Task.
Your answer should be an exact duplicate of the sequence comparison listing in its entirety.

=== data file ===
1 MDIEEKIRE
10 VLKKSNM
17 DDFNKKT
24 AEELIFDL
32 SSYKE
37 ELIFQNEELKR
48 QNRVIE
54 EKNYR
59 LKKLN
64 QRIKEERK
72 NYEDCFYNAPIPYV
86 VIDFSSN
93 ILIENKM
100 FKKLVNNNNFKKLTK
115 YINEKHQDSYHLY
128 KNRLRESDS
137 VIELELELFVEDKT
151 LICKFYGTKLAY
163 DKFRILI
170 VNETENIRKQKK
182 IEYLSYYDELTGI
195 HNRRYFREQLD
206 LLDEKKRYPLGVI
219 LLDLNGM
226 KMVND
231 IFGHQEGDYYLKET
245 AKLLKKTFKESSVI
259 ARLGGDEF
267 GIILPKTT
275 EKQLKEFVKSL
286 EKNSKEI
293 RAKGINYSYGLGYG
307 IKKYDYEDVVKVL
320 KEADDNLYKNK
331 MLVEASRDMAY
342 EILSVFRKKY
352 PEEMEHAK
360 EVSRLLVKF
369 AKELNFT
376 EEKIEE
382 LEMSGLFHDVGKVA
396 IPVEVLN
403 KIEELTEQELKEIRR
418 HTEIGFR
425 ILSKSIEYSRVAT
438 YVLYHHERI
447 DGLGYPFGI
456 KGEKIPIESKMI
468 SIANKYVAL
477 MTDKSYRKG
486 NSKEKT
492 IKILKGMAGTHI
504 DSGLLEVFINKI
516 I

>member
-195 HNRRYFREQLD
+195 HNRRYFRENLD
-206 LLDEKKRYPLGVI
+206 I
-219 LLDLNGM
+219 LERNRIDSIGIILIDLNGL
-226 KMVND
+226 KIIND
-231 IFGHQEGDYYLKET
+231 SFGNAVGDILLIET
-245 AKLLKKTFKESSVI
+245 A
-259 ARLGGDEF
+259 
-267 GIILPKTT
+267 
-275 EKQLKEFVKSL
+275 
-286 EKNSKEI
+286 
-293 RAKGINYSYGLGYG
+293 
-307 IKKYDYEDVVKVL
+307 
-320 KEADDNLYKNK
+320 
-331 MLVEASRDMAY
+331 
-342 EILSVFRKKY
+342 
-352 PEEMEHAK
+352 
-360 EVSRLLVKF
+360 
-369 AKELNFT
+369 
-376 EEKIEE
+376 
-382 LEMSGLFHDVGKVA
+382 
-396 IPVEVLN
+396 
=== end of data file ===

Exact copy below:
1 MDIEEKIRE
10 VLKKSNM
17 DDFNKKT
24 AEELIFDL
32 SSYKE
37 ELIFQNEELKR
48 QNRVIE
54 EKNYR
59 LKKLN
64 QRIKEERK
72 NYEDCFYNAPIPYV
86 VIDFSSN
93 ILIENKM
100 FKKLVNNNNFKKLTK
115 YINEKHQDSYHLY
128 KNRLRESDS
137 VIELELELFVEDKT
151 LICKFYGTKLAY
163 DKFRILI
170 VNETENIRKQKK
182 IEYLSYYDELTGI
195 HNRRYFREQLD
206 LLDEKKRYPLGVI
219 LLDLNGM
226 KMVND
231 IFGHQEGDYYLKET
245 AKLLKKTFKESSVI
259 ARLGGDEF
267 GIILPKTT
275 EKQLKEFVKSL
286 EKNSKEI
293 RAKGINYSYGLGYG
307 IKKYDYEDVVKVL
320 KEADDNLYKNK
331 MLVEASRDMAY
342 EILSVFRKKY
352 PEEMEHAK
360 EVSRLLVKF
369 AKELNFT
376 EEKIEE
382 LEMSGLFHDVGKVA
396 IPVEVLN
403 KIEELTEQELKEIRR
418 HTEIGFR
425 ILSKSIEYSRVAT
438 YVLYHHERI
447 DGLGYPFGI
456 KGEKIPIESKMI
468 SIANKYVAL
477 MTDKSYRKG
486 NSKEKT
492 IKILKGMAGTHI
504 DSGLLEVFINKI
516 I

>member
-195 HNRRYFREQLD
+195 HNRRYFRENLD
-206 LLDEKKRYPLGVI
+206 I
-219 LLDLNGM
+219 LERNRIDSIGIILIDLNGL
-226 KMVND
+226 KIIND
-231 IFGHQEGDYYLKET
+231 SFGNAVGDILLIET
-245 AKLLKKTFKESSVI
+245 A
-259 ARLGGDEF
+259 
-267 GIILPKTT
+267 
-275 EKQLKEFVKSL
+275 
-286 EKNSKEI
+286 
-293 RAKGINYSYGLGYG
+293 
-307 IKKYDYEDVVKVL
+307 
-320 KEADDNLYKNK
+320 
-331 MLVEASRDMAY
+331 
-342 EILSVFRKKY
+342 
-352 PEEMEHAK
+352 
-360 EVSRLLVKF
+360 
-369 AKELNFT
+369 
-376 EEKIEE
+376 
-382 LEMSGLFHDVGKVA
+382 
-396 IPVEVLN
+396 